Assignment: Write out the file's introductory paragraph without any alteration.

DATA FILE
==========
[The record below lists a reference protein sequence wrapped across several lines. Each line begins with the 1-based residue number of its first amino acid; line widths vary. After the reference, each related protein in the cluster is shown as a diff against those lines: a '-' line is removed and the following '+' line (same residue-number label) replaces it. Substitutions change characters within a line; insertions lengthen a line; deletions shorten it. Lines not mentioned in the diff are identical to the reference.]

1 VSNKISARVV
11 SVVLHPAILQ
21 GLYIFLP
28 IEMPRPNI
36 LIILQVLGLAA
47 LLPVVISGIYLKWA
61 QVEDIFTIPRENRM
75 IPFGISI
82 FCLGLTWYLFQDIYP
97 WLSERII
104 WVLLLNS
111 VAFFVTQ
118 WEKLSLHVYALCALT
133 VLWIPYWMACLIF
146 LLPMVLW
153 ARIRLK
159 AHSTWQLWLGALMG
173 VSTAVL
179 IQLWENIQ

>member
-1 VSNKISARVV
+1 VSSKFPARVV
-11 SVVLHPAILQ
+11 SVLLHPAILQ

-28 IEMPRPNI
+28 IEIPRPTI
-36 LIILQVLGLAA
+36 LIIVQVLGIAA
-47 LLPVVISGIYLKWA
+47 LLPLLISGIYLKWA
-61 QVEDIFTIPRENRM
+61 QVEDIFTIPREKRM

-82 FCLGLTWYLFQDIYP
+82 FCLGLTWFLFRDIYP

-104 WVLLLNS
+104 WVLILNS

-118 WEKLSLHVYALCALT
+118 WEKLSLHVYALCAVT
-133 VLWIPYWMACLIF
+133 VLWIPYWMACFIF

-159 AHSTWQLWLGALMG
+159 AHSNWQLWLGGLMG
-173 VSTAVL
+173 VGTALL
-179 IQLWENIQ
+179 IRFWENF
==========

[The record below lists a reference protein sequence wrapped across several lines. Each line begins with the 1-based residue number of its first amino acid; line widths vary. After the reference, each related protein in the cluster is shown as a diff against those lines: a '-' line is removed and the following '+' line (same residue-number label) replaces it. Substitutions change characters within a line; insertions lengthen a line; deletions shorten it. Lines not mentioned in the diff are identical to the reference.]